Cite as: 508 U. S. 366 (1993)
Opinion of the Court
court's second concern—that touch is more intrusive into privacy than is sight—is inapposite in light of the fact that the intrusion the court fears has already been authorized by the lawful search for weapons. The seizure of an item whose identity is already known occasions no further invasion of privacy. See Soldal v. Cook County, 506 U. S. 56, 66 (1992); Horton, supra, at 141; United States v. Jacobsen, 466 U. S. 109, 120 (1984). Accordingly, the suspect's privacy interests are not advanced by a categorical rule barring the seizure of contraband plainly detected through the sense of touch.
It remains to apply these principles to the facts of this case. Respondent has not challenged the finding made by the trial court and affirmed by both the Court of Appeals and the State Supreme Court that the police were justified under Terry in stopping him and frisking him for weapons. Thus, the dispositive question before this Court is whether the officer who conducted the search was acting within the lawful bounds marked by Terry at the time he gained probable cause to believe that the lump in respondent's jacket was contraband. The State District Court did not make precise findings on this point, instead finding simply that the officer, after feeling "a small, hard object wrapped in plastic" in respondent's pocket, "formed the opinion that the object . . . was crack . . . cocaine." App. to Pet. for Cert. C-2. The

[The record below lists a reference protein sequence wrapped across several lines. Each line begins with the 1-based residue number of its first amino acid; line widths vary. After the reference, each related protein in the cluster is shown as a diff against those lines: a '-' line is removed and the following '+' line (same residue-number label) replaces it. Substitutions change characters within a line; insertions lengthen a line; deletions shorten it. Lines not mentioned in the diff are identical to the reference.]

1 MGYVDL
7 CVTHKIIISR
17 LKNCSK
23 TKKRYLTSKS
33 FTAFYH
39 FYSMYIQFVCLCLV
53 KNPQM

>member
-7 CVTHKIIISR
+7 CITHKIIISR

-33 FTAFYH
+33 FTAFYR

Court rejected that argument on the grounds that "[t]he initial frisk of Ybarra was simply not supported by a reasonable belief that he was armed and presently dangerous," as required by Terry. 444 U. S., at 92-93. The Court added: "[s]ince we conclude that the initial patdown of Ybarra was not justified under the Fourth and Fourteenth Amendments, we need not decide whether or not the presence on Ybarra's person of 'a cigarette pack with objects in it' yielded probable cause to believe that Ybarra was carrying any illegal substance." Id., at 93, n. 5. The Court's analysis does not suggest, and indeed seems inconsistent with, the existence of a categorical bar against seizures of contraband detected manually during a Terry patdown search.
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